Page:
International Women’s Day

girl, mother and grandmother

Leigh-Anne Wooten MS, RDN, LDN, FAND, LSS BB

The theme of this year’s International Women’s Day is #ChoosetoChallenge.

A challenged world is an alert world and from challenge comes change. So, let's all choose to challenge. How will you help forge a gender equal world? Celebrate women's achievement. Raise awareness against bias. Take action for equality.

As we honor this important day, we must pause and recognize that in order to accomplish this great work that is required of us, we must properly fuel and care for our bodies.  Women of all ages will be Choosing to Challenge issues that are important and relevant to them.  And as we know, just as the challenges we face vary at different stages of our life, so do our nutritional needs. The ideal diet for a woman of any age is one that meets their needs, is balanced and easy to maintain. Let’s take a deeper look into the nutrition needs for women at various ages.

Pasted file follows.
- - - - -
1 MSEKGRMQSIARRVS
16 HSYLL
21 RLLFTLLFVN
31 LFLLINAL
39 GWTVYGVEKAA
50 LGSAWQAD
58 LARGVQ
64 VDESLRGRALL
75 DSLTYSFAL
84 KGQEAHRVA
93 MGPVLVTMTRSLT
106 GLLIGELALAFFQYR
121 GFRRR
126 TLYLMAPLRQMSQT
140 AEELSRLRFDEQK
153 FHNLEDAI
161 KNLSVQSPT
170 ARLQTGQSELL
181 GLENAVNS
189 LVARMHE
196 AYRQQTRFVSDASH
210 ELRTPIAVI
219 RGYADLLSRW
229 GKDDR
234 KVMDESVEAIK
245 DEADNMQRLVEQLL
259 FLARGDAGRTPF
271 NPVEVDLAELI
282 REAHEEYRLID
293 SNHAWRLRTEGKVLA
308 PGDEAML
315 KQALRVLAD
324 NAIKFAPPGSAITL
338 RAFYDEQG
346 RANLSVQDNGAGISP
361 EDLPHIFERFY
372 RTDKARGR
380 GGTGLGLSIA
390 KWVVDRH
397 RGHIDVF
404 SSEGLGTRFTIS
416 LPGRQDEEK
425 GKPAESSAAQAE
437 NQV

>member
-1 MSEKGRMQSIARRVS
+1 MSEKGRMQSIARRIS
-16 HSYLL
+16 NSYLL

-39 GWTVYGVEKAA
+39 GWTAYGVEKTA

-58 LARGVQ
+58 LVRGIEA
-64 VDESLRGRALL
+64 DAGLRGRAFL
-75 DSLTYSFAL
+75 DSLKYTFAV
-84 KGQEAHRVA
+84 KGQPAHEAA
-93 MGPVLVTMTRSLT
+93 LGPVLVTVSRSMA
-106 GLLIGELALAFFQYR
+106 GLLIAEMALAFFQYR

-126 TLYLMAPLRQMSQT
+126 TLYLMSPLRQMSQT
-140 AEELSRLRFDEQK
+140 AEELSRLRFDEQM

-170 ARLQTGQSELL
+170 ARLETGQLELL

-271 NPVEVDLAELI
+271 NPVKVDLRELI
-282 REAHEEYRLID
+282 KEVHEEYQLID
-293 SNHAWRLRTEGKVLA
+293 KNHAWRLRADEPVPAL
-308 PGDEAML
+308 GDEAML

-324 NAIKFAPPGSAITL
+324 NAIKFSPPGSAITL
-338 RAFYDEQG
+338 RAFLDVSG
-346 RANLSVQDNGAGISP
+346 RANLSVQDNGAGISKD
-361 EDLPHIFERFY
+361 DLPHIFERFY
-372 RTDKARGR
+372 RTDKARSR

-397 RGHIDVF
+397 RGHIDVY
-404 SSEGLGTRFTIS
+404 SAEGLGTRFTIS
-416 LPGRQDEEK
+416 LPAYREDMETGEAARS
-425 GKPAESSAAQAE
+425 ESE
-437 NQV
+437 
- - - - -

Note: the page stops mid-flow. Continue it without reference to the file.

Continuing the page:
The First Year

Research continues to support and encourage exclusively feeding babies breastmilk from birth to six months of life.  From six to twelve months breast milk is still recommended while also introducing solid foods.  Check out Chapter 2 of the recently updated Dietary Guidelines for Americans which covers the variety of foods to provide and avoid, when to introduce common allergens and other important tips for baby.

These first few years are pivotal in shaping a person’s taste preferences. The more they are exposed to the good stuff and not the bad stuff, the more likely they are to carry those preferences to adulthood.

Pre-School and School-Age

From this young age through the rest of our lives, the basic tenets remain the same:

nutrient dense, variety and a focus on:

  • Whole grains – whole wheat, barley, brown rice, oats, farro, bulgur
  • A variety of veggies and fruit – fresh, frozen or canned without added salt/sugar
  • Lean protein - seeds (like chia!), nuts, legumes, lean meat, seafood and eggs
  • Calcium and vitamin D rich foods -milk, yogurt, cheese, calcium-fortified milk alternatives, canned fish and some leafy greens